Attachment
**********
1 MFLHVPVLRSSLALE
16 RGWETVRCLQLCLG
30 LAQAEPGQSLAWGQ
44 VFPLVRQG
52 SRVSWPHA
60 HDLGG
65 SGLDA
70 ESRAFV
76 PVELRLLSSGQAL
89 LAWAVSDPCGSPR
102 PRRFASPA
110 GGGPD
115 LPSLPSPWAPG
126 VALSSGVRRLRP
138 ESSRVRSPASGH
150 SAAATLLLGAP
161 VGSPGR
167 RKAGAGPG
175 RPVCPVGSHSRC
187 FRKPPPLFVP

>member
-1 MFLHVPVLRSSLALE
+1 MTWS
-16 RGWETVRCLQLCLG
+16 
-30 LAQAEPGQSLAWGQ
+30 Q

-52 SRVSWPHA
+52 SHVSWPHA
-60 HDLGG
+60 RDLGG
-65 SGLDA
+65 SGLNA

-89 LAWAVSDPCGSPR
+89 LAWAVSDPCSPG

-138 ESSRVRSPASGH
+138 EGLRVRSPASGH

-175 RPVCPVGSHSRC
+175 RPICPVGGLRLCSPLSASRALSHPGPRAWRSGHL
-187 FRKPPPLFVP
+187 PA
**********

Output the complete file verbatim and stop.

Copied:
1 MFLHVPVLRSSLALE
16 RGWETVRCLQLCLG
30 LAQAEPGQSLAWGQ
44 VFPLVRQG
52 SRVSWPHA
60 HDLGG
65 SGLDA
70 ESRAFV
76 PVELRLLSSGQAL
89 LAWAVSDPCGSPR
102 PRRFASPA
110 GGGPD
115 LPSLPSPWAPG
126 VALSSGVRRLRP
138 ESSRVRSPASGH
150 SAAATLLLGAP
161 VGSPGR
167 RKAGAGPG
175 RPVCPVGSHSRC
187 FRKPPPLFVP

>member
-1 MFLHVPVLRSSLALE
+1 MTWS
-16 RGWETVRCLQLCLG
+16 
-30 LAQAEPGQSLAWGQ
+30 Q

-52 SRVSWPHA
+52 SHVSWPHA
-60 HDLGG
+60 RDLGG
-65 SGLDA
+65 SGLNA

-89 LAWAVSDPCGSPR
+89 LAWAVSDPCSPG

-138 ESSRVRSPASGH
+138 EGLRVRSPASGH

-175 RPVCPVGSHSRC
+175 RPICPVGGLRLCSPLSASRALSHPGPRAWRSGHL
-187 FRKPPPLFVP
+187 PA